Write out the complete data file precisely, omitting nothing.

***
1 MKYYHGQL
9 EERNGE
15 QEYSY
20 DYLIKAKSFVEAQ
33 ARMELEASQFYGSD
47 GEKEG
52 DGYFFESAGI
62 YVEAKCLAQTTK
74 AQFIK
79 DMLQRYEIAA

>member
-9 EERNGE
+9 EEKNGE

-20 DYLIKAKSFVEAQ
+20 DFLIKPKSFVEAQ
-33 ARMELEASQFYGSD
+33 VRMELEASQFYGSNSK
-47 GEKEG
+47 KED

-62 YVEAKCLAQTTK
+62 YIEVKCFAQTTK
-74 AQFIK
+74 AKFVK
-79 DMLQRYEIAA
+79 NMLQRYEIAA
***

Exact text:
1 MKYYHGQL
9 EERNGE
15 QEYSY
20 DYLIKAKSFVEAQ
33 ARMELEASQFYGSD
47 GEKEG
52 DGYFFESAGI
62 YVEAKCLAQTTK
74 AQFIK
79 DMLQRYEIAA

>member
-9 EERNGE
+9 EEKNGE

-20 DYLIKAKSFVEAQ
+20 DFLIKPKSFVEAQ
-33 ARMELEASQFYGSD
+33 VRMELEASQFYGSNSK
-47 GEKEG
+47 KED

-62 YVEAKCLAQTTK
+62 YIEVKCFAQTTK
-74 AQFIK
+74 AKFVK
-79 DMLQRYEIAA
+79 NMLQRYEIAA